Brant with violinist Daniel Kobiaka in the late 1970s.
Courtesy Photo

Composer Henry Brant went about his revolutionary work for more than a quarter century on an otherwise tranquil street on Santa Barbara’s Westside. Wearing color-coordinated outfits and hats, his impish humor matched to a deep-thinker intensity, Brant stood at a worktable in his craftsman home/laboratory and wrote notes while his wife, Kathy Wilkowski, faithfully attended to real-world details and logistics, not to mention muse duties.

Known internationally for his five decades of work in the “spatial music field”-in which musicians are distributed around a space rather than constrained to a frontal stage-Brant has been Santa Barbara’s contemporary music celebrity regardless of how many realized it. For those who knew Brant and his iconoclastic musical mission, Chino Street took on a whole new resonance for many years.

Brant’s passing last week, at the age of 94, surprised those of us accustomed to hearing of the composer’s latest commissions, for intriguing pieces produced all around the world but mostly outside general public awareness. A rare public moment came in 2002, when he won the Pulitzer Prize for his dynamic orchestral work Ice Field, commissioned for the San Francisco Symphony. Those present for that great piece will never forget the experience. Musicians were scattered all about Davies Hall, with the mild-mannered visionary Brant playing the pipe organ onstage, like a lightning rod around which mind-expanding sonic inspiration ensued.

Back in 2001, Brant said with his characteristic casualness, “I think I’m getting to be the oldest composer around. Carter is older: He’s 92 or 93, and [Alan] Hohvannes is recently deceased. He was 87 or something like that. Two years ago, Leo Ornstein was still living. He was 107. It’s impossible to catch up with that.”

Shortly before the Ice Field premiere, Brant met me at his house to speak about his new project. He bemoaned that orchestra music was “pretty much the same as it was 100 years ago.” He explained that, ironically, his experimental daring was partly inspired by his time spent working in Hollywood, where he orchestrated for the great Alex North, among others. “In films, all they say is ‘our budget is such. You can have this much for music.’ They don’t tell you what the instruments are to be or what they shouldn’t be. Nobody has ever stated anything like that. So the Hollywood composer is free to experiment, but none of them do. They use the same old symphonic sounds that we’ve been hearing in the concert hall.”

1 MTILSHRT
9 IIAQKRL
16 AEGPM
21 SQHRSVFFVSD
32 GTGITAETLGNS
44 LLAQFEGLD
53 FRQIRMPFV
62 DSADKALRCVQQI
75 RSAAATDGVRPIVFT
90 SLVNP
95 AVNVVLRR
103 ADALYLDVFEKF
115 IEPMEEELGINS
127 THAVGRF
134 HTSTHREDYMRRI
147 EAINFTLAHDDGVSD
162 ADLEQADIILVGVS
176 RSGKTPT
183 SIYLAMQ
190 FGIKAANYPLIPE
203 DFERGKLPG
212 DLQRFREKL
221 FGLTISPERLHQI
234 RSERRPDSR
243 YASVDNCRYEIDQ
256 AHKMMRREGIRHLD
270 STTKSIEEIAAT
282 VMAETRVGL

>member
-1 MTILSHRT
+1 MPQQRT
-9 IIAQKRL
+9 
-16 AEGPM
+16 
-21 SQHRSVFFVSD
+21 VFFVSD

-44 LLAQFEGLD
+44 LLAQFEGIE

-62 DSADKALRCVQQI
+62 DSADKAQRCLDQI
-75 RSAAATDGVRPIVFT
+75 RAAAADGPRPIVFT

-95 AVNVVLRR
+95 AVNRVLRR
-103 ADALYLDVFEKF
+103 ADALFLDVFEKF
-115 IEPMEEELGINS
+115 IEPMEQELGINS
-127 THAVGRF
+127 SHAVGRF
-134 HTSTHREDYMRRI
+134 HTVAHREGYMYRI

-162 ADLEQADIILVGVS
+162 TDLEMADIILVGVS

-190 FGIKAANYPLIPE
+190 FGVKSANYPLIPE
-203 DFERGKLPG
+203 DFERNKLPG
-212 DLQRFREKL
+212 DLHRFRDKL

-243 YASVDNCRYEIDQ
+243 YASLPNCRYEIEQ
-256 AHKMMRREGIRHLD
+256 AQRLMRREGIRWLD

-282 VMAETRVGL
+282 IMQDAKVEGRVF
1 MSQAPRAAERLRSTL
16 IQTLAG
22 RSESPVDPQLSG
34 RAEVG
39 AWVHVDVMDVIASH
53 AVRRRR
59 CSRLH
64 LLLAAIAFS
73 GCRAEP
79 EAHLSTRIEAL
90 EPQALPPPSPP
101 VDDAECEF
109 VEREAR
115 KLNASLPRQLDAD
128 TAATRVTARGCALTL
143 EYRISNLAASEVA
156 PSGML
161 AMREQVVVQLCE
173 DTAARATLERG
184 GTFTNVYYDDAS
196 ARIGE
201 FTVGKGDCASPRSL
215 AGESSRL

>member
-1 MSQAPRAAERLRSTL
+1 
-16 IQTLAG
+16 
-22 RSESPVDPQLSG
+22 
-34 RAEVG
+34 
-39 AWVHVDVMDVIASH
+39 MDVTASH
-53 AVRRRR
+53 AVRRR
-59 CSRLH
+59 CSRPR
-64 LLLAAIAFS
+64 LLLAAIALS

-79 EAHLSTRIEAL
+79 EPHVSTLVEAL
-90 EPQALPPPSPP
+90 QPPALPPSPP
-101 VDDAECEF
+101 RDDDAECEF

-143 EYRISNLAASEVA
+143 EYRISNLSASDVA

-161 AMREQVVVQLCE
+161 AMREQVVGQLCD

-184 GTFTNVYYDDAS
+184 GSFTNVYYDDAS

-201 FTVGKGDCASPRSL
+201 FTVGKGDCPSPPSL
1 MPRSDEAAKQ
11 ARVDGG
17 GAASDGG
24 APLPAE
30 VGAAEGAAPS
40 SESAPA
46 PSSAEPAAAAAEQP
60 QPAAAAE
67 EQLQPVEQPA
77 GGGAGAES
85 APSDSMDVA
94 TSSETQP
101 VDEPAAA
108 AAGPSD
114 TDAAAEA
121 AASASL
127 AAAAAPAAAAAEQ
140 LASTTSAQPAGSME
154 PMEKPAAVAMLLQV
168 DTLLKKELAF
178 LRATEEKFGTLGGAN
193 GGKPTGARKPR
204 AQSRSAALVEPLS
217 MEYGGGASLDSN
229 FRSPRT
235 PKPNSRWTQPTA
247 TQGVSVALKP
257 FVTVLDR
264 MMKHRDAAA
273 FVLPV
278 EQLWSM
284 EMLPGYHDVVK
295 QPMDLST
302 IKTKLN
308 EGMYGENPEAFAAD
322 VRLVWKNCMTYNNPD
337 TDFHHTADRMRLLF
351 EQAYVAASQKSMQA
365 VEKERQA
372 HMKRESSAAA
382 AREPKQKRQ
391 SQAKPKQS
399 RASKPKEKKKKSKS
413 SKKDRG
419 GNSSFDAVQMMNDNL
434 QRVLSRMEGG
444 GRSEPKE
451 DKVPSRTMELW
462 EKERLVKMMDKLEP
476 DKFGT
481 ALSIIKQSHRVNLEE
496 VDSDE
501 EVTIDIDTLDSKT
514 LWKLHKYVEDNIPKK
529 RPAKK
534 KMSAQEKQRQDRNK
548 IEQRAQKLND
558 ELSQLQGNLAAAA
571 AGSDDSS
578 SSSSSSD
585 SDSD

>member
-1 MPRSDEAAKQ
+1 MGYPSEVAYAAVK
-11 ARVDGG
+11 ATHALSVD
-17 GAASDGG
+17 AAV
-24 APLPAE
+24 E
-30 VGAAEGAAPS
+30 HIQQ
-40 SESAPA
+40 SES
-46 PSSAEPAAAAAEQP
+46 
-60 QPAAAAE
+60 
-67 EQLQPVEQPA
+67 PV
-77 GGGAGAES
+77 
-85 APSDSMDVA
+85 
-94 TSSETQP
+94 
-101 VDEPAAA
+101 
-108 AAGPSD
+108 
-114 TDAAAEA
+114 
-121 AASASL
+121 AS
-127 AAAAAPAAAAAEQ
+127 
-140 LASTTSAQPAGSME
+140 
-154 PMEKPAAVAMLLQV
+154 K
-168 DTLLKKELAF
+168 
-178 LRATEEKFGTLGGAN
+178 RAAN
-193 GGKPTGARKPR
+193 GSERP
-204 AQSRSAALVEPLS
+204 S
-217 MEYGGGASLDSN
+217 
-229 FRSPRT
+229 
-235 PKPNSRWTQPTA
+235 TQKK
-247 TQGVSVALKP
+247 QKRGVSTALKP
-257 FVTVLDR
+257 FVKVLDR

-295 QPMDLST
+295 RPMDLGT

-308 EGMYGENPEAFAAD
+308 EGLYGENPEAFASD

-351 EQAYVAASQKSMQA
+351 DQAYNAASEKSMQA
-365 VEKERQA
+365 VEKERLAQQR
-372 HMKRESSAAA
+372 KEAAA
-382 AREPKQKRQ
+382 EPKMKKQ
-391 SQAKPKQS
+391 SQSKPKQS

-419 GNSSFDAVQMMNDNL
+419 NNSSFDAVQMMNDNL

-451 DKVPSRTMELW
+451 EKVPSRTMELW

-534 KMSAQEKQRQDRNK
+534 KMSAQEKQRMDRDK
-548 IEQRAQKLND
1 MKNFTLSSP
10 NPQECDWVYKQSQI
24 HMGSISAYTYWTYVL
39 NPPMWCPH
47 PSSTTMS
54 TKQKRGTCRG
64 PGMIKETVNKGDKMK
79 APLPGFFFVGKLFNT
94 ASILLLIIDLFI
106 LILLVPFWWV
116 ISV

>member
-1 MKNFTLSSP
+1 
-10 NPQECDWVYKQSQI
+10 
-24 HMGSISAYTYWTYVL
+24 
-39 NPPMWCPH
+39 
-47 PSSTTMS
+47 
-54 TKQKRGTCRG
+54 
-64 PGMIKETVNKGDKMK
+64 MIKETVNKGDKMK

A rare combination of pragmatic and visionary, Brant made things work both on his own fiercely individualistic terms and in the real world.

Brant was a New Yorker and New Englander for much of his life, teaching at Julliard, Columbia, and Bennington, migrating westward to Santa Barbara in 1981. We had the opportunity to hear several of Brant’s projects, including the elaborate “Rainforest” at-and all over-the Lobero, one of Brant’s many works with an ecological theme. The idea of a rainforest’s enveloping reality perfectly suited the Brantian spatial design. He put on the multi-ensemble “Millennium 2” at the UCen at UCSB. In 1989, Brant supplied the wonderfully odd and apt music for UCSB theater professor Robert Potter’s play The Lady in the Labyrinth. In 2002, Brant premiered his piece “Prophets” at the First Methodist Church.

Brant’s list of more than 120 completed spatial works includes 1984’s “Fire on the Amstel,” for mobile boatloads of musicians on Amsterdam’s canals, and “Prisons of the Mind,” 314 musicians carefully placed around the newly opened Dallas Symphony Hall in 1990. In 1979, his “Orbits” blended 80 trombones and organ.

Recording Brant’s music has always been a tricky, and incomplete, business, given the multiple points of sonic data. But we can at least hear its fabric and essence thanks to an ongoing series of releases on the Innova label.

As avant garde as his musical universe was, Brant also set his nimble mind to reworking past classics-gestures of homage to his list of mentors. These included the finishing up of Schubert’s Unfinished Symphony.

When Brant was commissioned to write a string quartet for his 80th-birthday celebration, a piece called “Four Score,” he reconfigured the quartet to a more equitable violin, viola, tenor cello, and traditional cello (“why have two violins?” Brant reasoned, reasonably). Brant then perched the musicians in the four corners of Carnegie Hall’s Zankel Hall.

Brant was a rebel with a cause, a sense of humor, and a solid grounding in music, not only the classical tradition but jazz and other genres. He took no convention or institution for granted.

“Nobody wants to write space music,” Brant said in 2001, standing in his kitchen, and not really complaining about the situation. “Well, I don’t blame them. It’s asking for trouble.”

As a pioneer in the field in the ’50s, did he think spatial music would catch on? “I was afraid that it would, and I’d just be one more spatial composer,” he grinned. Instead, Henry Brant was-and maybe always will be-the sublime and witty king of space music.


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